• Tobias Reckmann of WDR German Public Television spoke about how to use images and video in fact-checking, which his organization does with Wahlwatch. "The most powerful mechanism on social media is videos," he said.
    • Pauline Moullot showed off CheckNews.fr — the rebrand of Libération's Désintox fact-checking project. The outlet now asks its audience which claims it should fact-check, then compiles them into a searchable database. The project also won the IFCN's Fact Forward innovation fund this year.
    • CheckNews wants to deploy in other countries to help other media outlets find claims to check. It has already done this in Tunisia for local elections this year.

    What Regulators Think

    • Marco Delmastro from the Italian Communications Authority spoke about how regulatory agencies are thinking about information disorder. "We love problems because we only work when there are market failures ... we are experimenting with disinformation problems," he said.
    • The Italian media ecosystem has had issues with online information, including an underinvestment in investigative journalism and an underproduction of news in social issues, Delmastro said.
    • Social media users tend to aggregate in echo chambers, where they shape and reinforce their worldview by discussing and interacting with like-minded people, Delmastro said. That makes fact-checking particularly difficult online.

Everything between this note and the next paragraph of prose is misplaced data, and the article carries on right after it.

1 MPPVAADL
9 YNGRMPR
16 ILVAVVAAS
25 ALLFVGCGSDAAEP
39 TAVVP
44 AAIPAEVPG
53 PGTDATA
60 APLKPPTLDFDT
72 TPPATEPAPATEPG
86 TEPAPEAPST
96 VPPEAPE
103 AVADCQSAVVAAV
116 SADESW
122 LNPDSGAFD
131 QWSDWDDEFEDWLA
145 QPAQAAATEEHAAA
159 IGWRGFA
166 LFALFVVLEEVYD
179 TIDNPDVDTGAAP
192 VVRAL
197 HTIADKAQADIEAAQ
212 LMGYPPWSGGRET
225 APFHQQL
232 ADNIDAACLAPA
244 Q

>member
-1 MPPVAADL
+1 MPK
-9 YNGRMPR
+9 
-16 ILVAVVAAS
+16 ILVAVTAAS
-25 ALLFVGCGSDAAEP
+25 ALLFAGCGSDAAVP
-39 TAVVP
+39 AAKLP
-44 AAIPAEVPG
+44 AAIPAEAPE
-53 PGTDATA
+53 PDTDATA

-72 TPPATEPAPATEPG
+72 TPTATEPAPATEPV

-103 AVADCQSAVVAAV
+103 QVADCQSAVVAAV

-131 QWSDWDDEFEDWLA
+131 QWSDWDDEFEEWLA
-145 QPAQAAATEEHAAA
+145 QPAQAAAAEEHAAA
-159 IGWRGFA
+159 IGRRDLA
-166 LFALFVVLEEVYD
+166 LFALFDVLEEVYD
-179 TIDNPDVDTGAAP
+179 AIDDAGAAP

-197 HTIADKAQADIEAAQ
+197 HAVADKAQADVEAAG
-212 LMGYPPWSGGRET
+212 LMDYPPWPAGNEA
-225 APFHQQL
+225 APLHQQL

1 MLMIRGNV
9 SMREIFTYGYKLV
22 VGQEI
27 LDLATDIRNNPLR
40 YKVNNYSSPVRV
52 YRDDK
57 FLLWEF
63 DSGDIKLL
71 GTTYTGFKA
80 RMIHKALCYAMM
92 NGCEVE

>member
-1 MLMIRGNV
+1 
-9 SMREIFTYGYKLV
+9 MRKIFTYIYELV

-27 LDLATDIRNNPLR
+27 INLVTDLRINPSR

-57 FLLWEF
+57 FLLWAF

• Here are some things Delmastro said we should study about how fact-checking affects misinformation:
      • Managerial procedures and routines of fact-checking organizations
      • Formats of fact-checking articles
      • Promptness and audience
      • Which issues they cover
      • The link between fake news, fact-checking and the media

    Fact-checking in a Humanitarian Crisis

    • Antonio Martínez of Horizontal talked about what it was like to verify information in the aftermath of September's earthquake in Mexico City for Verificado 19S. He spoke about the how legacy media landscape in Mexico helped push a false story about a girl who suffered in the earthquake — but she never existed. "The most important thing is that you need to verify the facts," he said.
    • Milena Marin of Amnesty International talked about Syria and fact-checking the photos, videos and claims during the refugee crisis. Looking at the migrant problem in France and Turkey, she said she wants to make fact-checking more academic and create more databases for claims — especially on immigration and refugees.
    • When a crisis happens, Marin said Amnesty deploys researchers on the ground, talks to eyewitnesses and documents what happened. 
    • Phyu Phyu Thi of the Myanmar ICT for Development Organization spoke about the Myanmar crisis and how fact-checking Facebook pages, videos and images has affected the Rohingya crisis.

    The Perils of Perception

    • Phoebe Arnold of Full Fact interviewed Bobby Duffy from Ipsos MORI about his book, "The Perils of Perception: Why We’re Wrong About Nearly Everything."